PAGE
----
‘America’s first craft brewery’ attempts to unionize

San Francisco-based Anchor Brewing has made beer in San Francisco for 123 years.
(Justin Sullivan / Getty Images)

Last week an organizing committee representing 73 employees of the historic Anchor Brewing Co. in San Francisco formally declared its intent to unionize. In a letter delivered to management, workers asked Anchor and its parent company, Sapporo Holdings, to recognize the union and their right to collectively bargain.

“Anchor is a San Francisco tradition,” the letter stated. “It used to be one of its best places to work — and it can be again. Anchor workers should be paid enough to live in San Francisco. We’re struggling to survive and raise our families.”

Although many of the country’s largest breweries are unionized — workers in the American facilities of Anheuser-Busch and MillerCoors are represented by the Teamsters or United Auto Workers, for example — unions are practically nonexistent among smaller, independent and craft operations.


But workers at smaller breweries say they’re being paid less than their counterparts at macrobreweries even as their cost of living has risen.

“There’s this ‘woke’ drinking culture,” said Brace Belden, a part-time Anchor employee and a member of the union organizing committee. “The workers who do what I do for those big corporations make $30 an hour, whereas I make $16.50 an hour. And they don’t live in San Francisco.”

Cesar Ibarra has been an Anchor employee for eight years. Back then, he was living in an apartment in San Francisco, but to save money he moved to Richmond, an East Bay suburb, and then even farther out to Suisun City. Now he has an 70-minute commute each way, every day, plus tolls.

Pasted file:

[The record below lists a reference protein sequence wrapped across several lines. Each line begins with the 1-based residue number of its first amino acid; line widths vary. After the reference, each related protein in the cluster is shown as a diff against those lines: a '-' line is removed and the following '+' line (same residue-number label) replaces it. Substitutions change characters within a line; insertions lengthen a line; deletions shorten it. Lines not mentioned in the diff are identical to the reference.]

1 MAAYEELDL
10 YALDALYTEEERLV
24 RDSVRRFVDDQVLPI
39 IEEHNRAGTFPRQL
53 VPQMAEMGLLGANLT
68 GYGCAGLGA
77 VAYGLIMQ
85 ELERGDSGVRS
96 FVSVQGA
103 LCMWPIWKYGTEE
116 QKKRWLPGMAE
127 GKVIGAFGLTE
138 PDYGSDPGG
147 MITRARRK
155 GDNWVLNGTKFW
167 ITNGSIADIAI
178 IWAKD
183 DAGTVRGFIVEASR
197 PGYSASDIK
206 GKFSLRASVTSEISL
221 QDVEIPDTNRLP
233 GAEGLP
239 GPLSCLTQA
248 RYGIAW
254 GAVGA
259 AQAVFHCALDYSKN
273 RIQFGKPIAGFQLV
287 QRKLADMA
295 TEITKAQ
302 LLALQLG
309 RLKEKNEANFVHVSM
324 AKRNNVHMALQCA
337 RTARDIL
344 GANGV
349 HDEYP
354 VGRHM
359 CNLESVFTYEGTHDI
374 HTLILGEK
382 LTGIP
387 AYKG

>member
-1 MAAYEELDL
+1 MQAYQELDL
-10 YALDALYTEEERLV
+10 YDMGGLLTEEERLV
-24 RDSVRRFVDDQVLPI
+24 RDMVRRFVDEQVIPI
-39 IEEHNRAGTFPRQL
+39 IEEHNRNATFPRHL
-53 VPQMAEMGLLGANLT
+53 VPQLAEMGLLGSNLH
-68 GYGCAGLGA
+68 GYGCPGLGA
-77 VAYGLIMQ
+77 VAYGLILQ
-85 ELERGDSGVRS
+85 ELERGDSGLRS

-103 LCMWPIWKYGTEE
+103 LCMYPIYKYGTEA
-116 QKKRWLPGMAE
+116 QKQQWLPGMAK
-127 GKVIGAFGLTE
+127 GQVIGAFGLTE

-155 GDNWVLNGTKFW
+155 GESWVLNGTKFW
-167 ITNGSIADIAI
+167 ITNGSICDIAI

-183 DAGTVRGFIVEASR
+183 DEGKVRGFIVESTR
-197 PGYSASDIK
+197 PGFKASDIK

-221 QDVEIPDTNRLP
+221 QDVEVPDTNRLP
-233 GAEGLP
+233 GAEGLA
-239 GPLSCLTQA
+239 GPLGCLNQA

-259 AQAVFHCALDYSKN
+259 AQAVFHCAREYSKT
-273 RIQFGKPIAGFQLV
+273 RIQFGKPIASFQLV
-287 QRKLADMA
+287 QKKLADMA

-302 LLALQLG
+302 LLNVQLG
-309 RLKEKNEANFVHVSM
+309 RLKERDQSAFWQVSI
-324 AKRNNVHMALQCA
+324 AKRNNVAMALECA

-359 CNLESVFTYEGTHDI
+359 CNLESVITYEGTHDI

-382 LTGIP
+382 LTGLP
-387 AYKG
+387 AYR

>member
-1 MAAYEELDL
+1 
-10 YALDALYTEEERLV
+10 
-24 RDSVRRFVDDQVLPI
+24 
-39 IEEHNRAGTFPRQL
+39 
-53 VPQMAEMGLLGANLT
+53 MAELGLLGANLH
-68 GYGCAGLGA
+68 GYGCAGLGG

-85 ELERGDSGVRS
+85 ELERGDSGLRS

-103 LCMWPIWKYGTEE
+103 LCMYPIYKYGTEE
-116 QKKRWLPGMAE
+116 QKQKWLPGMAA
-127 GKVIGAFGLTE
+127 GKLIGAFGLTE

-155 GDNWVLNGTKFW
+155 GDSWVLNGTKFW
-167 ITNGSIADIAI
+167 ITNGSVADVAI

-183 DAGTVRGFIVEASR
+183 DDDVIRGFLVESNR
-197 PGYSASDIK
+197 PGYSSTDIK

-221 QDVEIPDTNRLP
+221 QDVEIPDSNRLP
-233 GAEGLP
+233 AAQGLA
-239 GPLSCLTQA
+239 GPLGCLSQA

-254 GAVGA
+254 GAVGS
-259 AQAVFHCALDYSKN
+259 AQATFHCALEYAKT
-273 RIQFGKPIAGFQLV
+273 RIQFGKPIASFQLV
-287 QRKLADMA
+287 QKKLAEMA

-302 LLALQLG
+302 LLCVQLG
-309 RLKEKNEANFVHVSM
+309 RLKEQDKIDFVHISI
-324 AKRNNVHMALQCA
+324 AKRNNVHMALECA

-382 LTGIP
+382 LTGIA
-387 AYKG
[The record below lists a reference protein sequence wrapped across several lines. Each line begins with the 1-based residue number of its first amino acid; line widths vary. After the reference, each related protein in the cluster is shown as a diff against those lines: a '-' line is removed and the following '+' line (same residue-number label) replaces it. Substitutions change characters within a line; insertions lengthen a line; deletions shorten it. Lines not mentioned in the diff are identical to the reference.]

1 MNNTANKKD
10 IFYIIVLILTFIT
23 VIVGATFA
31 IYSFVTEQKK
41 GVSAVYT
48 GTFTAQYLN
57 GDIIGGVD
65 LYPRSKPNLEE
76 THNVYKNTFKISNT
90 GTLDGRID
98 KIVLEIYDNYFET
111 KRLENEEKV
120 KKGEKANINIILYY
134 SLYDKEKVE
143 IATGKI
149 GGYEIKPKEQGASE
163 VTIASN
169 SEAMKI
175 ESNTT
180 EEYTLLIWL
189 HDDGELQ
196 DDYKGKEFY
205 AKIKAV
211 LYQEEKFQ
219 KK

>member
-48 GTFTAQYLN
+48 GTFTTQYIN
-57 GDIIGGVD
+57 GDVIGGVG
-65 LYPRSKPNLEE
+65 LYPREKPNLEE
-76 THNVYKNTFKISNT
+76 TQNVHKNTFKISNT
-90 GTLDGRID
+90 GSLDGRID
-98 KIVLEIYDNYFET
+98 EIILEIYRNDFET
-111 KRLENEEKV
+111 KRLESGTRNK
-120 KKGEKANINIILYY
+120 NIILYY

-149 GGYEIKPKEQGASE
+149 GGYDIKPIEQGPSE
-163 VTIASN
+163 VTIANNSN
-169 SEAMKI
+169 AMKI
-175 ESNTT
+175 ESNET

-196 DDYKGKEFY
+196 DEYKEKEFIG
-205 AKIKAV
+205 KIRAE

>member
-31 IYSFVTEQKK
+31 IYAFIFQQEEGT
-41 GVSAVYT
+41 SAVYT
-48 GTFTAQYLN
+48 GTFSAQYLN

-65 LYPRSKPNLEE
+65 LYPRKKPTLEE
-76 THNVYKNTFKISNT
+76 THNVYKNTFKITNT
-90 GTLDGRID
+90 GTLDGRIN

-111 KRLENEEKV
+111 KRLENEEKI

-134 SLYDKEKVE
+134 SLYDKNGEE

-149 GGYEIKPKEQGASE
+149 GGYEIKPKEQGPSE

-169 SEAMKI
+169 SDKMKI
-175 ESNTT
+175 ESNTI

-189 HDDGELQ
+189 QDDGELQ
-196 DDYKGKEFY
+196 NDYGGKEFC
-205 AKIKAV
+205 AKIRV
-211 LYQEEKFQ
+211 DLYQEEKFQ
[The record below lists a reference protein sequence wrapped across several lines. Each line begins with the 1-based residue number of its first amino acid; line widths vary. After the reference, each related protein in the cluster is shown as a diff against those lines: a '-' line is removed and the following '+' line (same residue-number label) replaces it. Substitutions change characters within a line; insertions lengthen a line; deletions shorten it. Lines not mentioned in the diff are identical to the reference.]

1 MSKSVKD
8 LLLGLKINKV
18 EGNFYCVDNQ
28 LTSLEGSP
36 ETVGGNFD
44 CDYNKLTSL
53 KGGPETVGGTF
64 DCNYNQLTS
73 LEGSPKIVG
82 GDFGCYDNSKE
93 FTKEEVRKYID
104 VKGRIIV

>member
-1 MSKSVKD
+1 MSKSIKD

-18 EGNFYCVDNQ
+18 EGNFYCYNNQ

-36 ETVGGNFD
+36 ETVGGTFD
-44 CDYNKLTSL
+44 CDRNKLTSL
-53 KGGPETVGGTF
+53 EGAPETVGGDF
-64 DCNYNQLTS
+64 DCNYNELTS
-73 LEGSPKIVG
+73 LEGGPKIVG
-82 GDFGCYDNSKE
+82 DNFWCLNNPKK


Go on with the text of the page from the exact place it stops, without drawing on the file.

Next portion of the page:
“I love Anchor like it’s a family,” said Ibarra, a union organizer who works in the fermentation department. “But working here is becoming a challenge, especially now that I have an infant daughter.”

Anchor management sent a company-wide email Friday acknowledging receipt of the union organizers’ letter. But they did not voluntarily accept the union, which caused organizers to file a petition with the National Labor Relations Board. If approved, the NLRB will conduct an election at Anchor, and if a majority of the employees vote in favor of unionizing, the board will certify the union.

An Anchor spokesperson declined to comment.

Founded in 1896, Anchor calls itself “America’s first craft brewery.” In August 2017, the company was acquired by the Japanese beverage giant Sapporo — a sale that upset many Anchor fans and was considered a blow to independent brewing. In a press release, the San Francisco Brewers Guild noted that because of the sale, it had to bar Anchor from membership, which was “beyond sad ... given their rich heritage both in the craft beer industry and San Francisco.”


The motivation to unionize began even before the Sapporo acquisition. Employees noticed changes to their benefits in January 2017, when they were required to pay 15% of the cost for health, dental and vision insurance premiums; previously, Anchor had covered those costs. The lunch policy changed from a 45-minute paid break to 30 minutes unpaid.

Garrett Kelly has been an Anchor employee for three years and works in the fermentation department with Ibarra.

“We hoped that with the acquisition, things would improve,” he said. When they didn’t, Kelly and other organizers began approaching fellow Anchor employees, discussing the possibility of unionization and gauging interest. When they felt they had the numbers, the organizing committee approached the International Longshoremen and Warehouse Union, a union with more than 30,000 members that started in San Francisco in the 1930s, which accepted the Anchor workers into its ranks.

The 73 employees who signed ILWU union cards work in production, which includes brewing, racking and fermentation, and at the Anchor Public Taps, a pub and bar across the street from the brewery.